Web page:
- Also stepping down is Gene McQuade from the CEO spot at Citibank, N.A. He will head to board and be replaced in the CEO's job by Citibank, N.A. COO Barbara Desoer.
- After giving a AAA rating to a portion of the first bonds backed by home rental payments to come to market late last year, Moody's is requesting comments on its proposed methodology. Moody's decision on the first deal was based on the liquidation value of the homes under a "heavily-stressed scenario."
- Competitor S&P, as well as Fitch say the paper doesn't yet meet the criteria for them to assign top ratings. In Moody's request for comment, it says when grading the deals it's focused on two sources of cash flow: Rental income and proceeds from the sale of the underlying properties.
- American Homes 4 Rent (AMH +0.3%) is prepping a rental bond of its own, and others in the sector like Silver Bay Realty (SBY +1.4%), American Residential Properties (ARPI -1.9%), and Starwood Waypoint (SWAY +1.2%) no doubt have their own plans. Last year's pioneer Blackstone (BX +0.1%) is surely eyeing up a 2nd offering as well.
- National Bank of Greece (NBG -2.8%) - the country's biggest lender - has a shortfall of €2.18B, according to the Bank of Greece, while the 2nd largest, Piraeus Bank (BPIRY, BPIRF), needs to raise just €425M. Alpha Bank (ALBKF, ALBKY) needs to raise €262M.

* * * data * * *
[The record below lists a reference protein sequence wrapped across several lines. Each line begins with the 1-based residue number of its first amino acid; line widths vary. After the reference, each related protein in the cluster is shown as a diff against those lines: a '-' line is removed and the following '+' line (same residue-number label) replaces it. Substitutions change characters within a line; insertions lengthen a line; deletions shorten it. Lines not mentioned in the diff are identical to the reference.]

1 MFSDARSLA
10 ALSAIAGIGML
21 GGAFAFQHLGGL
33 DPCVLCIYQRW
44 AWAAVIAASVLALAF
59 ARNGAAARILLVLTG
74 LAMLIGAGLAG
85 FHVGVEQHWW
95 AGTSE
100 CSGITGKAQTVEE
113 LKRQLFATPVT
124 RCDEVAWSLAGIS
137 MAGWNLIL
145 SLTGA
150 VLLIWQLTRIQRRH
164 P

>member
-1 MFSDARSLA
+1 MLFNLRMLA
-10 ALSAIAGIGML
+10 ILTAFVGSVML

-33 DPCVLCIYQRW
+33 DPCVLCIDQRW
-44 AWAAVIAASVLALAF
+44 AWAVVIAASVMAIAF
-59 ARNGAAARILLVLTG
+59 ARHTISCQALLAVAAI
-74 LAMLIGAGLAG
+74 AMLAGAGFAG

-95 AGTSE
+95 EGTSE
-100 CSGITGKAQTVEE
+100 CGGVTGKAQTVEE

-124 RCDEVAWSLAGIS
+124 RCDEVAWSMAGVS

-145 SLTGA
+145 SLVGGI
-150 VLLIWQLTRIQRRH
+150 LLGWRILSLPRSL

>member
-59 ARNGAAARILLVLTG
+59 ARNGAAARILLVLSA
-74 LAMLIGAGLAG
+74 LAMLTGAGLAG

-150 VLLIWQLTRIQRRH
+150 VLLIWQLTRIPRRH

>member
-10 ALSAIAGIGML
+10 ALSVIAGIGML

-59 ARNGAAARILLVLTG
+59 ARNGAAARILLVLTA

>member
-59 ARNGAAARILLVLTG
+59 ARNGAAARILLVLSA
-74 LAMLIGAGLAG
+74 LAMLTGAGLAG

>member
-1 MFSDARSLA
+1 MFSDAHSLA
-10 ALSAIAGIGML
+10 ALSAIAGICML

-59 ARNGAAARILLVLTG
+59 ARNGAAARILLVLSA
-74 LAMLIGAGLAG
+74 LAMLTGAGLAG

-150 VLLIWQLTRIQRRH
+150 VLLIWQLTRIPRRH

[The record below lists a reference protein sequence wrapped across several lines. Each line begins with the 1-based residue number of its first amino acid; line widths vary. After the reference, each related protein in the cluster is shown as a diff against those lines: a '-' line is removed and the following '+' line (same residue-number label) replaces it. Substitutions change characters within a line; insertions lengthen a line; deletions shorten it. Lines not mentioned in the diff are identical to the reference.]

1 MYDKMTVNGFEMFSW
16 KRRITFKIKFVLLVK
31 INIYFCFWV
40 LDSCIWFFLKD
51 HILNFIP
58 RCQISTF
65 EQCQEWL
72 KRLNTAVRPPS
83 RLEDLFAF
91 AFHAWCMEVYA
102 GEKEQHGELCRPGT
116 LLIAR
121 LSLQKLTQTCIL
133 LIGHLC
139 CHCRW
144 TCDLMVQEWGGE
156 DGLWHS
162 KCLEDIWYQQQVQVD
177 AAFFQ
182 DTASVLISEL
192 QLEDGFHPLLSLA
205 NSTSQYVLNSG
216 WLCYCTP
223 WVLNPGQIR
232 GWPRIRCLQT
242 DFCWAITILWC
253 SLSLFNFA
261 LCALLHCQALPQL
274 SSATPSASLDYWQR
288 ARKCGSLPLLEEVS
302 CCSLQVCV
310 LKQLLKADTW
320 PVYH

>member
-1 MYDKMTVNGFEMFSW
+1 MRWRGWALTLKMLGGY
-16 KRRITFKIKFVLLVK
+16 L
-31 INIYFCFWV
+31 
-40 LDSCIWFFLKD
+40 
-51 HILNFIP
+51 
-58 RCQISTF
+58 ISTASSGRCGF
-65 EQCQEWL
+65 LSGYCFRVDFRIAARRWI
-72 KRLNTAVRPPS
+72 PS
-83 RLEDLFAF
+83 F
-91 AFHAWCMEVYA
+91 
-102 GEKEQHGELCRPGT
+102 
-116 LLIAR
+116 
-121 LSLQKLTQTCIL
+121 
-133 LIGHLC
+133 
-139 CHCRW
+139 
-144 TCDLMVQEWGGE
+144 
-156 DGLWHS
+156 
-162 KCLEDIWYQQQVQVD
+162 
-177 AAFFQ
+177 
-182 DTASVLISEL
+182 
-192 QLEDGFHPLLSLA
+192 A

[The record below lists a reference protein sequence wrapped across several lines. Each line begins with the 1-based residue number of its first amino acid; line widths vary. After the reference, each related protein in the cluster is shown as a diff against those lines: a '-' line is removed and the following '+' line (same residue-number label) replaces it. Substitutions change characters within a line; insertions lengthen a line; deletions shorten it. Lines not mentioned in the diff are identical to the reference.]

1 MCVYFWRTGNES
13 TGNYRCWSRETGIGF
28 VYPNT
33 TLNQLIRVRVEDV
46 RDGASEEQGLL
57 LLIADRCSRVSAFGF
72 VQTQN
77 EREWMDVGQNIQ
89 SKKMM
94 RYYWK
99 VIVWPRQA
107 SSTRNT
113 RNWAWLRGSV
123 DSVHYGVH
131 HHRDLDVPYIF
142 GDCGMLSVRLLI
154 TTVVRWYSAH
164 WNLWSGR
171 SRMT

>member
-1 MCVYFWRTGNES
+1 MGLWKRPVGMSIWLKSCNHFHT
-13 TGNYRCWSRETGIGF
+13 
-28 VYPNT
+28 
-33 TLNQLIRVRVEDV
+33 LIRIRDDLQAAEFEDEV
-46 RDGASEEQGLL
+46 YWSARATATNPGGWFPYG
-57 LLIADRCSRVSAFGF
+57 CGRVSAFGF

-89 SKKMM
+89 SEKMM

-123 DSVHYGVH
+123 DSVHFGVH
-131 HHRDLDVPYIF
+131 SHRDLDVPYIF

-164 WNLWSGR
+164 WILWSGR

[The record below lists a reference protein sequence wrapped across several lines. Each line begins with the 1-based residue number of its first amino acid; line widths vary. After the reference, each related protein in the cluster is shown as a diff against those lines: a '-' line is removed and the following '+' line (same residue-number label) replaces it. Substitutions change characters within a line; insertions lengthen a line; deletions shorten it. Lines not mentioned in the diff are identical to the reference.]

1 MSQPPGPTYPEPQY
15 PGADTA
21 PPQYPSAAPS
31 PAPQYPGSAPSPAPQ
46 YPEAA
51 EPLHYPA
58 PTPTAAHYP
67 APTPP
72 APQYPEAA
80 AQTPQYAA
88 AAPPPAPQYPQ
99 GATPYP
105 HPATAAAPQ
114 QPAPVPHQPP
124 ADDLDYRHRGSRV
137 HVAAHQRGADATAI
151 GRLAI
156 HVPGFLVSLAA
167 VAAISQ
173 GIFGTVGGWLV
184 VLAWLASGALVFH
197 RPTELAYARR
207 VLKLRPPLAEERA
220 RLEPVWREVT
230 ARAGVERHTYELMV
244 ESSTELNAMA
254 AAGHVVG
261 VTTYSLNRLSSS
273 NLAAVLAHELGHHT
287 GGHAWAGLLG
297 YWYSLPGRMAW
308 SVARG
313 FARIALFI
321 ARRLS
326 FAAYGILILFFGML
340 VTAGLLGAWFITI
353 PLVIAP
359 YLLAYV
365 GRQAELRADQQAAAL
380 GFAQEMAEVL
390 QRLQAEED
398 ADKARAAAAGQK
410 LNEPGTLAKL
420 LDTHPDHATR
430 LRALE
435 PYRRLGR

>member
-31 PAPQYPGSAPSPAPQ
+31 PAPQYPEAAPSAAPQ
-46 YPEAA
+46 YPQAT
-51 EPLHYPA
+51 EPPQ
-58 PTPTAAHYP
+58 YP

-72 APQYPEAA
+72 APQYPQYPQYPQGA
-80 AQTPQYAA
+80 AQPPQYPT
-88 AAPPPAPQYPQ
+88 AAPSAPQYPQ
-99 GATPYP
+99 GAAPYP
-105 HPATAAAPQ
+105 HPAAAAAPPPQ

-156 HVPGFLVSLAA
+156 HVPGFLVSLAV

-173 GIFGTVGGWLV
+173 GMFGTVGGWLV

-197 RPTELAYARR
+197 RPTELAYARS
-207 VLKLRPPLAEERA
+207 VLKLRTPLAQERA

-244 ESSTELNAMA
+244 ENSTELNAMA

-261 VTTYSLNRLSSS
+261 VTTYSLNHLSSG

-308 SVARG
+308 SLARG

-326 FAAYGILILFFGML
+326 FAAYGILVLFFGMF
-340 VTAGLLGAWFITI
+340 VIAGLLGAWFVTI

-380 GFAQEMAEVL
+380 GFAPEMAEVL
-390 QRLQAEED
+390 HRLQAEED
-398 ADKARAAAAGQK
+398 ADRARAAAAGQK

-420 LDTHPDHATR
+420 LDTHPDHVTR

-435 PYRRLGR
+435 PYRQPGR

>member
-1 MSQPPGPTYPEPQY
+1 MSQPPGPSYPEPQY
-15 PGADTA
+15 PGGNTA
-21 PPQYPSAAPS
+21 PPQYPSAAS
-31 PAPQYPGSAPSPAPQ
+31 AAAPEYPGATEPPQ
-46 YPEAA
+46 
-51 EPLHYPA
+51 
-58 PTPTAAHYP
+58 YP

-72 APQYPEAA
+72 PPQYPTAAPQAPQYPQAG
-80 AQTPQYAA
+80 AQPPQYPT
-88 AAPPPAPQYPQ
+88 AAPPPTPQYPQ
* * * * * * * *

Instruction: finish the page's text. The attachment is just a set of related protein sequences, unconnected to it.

- Separately, Piraeus has plans to raise €1.75B to repay €750M of preferred shares and boost its ratios as non-performing loans stand at 36.6% of total loans.
- Related ETF: GREK
- The beaten-up nonbank servicers are having a big session one day after New York's top financial watchdog turned his sights on Nationstar Mortgage (NSM +8.2%), sending the firm a letter and taking to CNBC to air his concerns.
- In addition to Nationstar, Ocwen (OCN +4.3%) - also a Lawsky target - Walter Investment (WAC +8.4%), Altisource Portfolio Solutions (ASPS +3.3%) are all posting big gains.
- Typically making up 20-25% of Berkshire Hathaway's (BRK.A, BRK.B) insurance units' investment holdings ($186.8B AUM), fixed-income assets dropped to just 14% as of the end of the year. Stocks account for $114.8B of the holdings. Cash of $48.2B is up from $47B a year ago and $30.6B at the end of 2009, and of the fixed-income the units do hold, there's a decided tilt away from duration.